Xi Visit Marks Downturn in U.S.-China Relations
The United States and China are entering a period of long-term contention likely to get worse during the next administration, no matter which party holds power. That dynamic will be on display this week, with the state visit by China's president.
In the run-up to Xi Jinping’s visit to Seattle, New York and Washington, which will include a state dinner at the White House, the Obama administration has tried to show the U.S.-China relationship as constructive and even friendly. The administration has decided it won’t impose sanctions on Chinese entities in response to the massive hack of U.S. government personnel data last year, at least before Xi’s visit. White House officials have been working hard this month to advance bilateral cooperation on climate change and an agreement not to attack each other’s critical infrastructure during peacetime, in the hope the summit can claim some substance.
But the visit, starting Tuesday, will be overshadowed by disputes over China’s growing military assertiveness, its expanding economic espionage online and its crackdown on human rights at home. Republican presidential candidates have promised less coddling of Beijing if they are elected president. Democrats warn that the U.S.-China relationship isn’t getting better any time soon.
“I’m ultimately quite hopeful about U.S.-China relations. But I also think we have to be cognizant the level of anxiety, competition and tension in our relationship is here to stay,” said Kurt Campbell, who served as the State Department’s top Asia official under Hillary Clinton. “We need to learn to work with that, as opposed to trying to go back to some period of time when U.S.-China relations were less difficult. That period is over.”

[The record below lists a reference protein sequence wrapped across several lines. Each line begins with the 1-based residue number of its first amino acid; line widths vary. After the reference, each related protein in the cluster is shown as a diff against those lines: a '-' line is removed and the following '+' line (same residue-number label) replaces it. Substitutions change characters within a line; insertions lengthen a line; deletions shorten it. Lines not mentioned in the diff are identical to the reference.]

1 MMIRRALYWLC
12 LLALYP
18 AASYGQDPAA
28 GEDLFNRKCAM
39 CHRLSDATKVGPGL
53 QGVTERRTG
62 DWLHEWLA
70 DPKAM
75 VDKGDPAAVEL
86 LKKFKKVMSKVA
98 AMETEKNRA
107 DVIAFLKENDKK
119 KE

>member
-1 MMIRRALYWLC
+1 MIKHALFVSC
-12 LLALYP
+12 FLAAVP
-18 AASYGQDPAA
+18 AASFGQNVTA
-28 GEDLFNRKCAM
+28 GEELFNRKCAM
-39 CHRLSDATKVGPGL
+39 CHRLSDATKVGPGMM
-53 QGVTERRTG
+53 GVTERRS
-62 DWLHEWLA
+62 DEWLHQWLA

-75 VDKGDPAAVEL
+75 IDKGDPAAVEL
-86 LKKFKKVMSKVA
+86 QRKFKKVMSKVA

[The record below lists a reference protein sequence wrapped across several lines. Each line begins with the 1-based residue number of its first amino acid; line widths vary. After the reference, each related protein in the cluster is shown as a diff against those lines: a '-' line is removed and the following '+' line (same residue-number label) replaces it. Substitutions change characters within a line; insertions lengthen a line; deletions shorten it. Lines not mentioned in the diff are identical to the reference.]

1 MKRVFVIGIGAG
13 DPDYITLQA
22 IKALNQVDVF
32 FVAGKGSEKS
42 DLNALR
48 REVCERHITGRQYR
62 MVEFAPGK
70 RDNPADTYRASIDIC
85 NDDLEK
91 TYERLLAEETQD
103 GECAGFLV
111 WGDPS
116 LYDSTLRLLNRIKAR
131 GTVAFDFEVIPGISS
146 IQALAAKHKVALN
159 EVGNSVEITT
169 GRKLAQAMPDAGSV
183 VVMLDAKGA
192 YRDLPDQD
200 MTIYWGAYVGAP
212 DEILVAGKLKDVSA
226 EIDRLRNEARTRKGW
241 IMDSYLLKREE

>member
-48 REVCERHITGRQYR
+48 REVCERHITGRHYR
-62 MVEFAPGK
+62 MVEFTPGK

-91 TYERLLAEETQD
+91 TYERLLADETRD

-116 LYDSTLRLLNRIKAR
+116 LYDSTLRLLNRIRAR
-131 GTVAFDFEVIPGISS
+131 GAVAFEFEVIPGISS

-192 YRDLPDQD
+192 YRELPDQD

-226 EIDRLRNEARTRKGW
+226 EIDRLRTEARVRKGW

The future of the U.S.-China relationship is not yet written, but China has taken a series of unhelpful actions in recent months, he said -- including militarization in the South China Sea, sailing ships into U.S. waters near Alaska and hacking U.S. government computers to steal the personal information of millions of current and former officials.
“I do question some of the moves that the president and his team have made in anticipation of the summit,” Campbell said about Xi. “It would be terrific if the president could clarify the direction that he wants to go ahead, make clear he’s going to tackle some of these issues.”
For many Democrats, the U.S.-China relationship is destined for prolonged tension due to Chinese economic and trade practices, including what they see as currency manipulation and mistreatment of U.S. companies that do business there. Just as Xi is meeting with U.S. tech leaders in Seattle, the Chinese government is demanding that U.S. firms agree to controversial policies that would force foreign businesses to give the Chinese government access to their data and intellectual property.
Neera Tanden, the president of the Center for American Progress, whose founder John Podesta chairs Hillary Clinton’s campaign, said that American businesses are increasingly concerned that the promise of success in the Chinese market is now being undermined by Chinese protectionism and unfair treatment.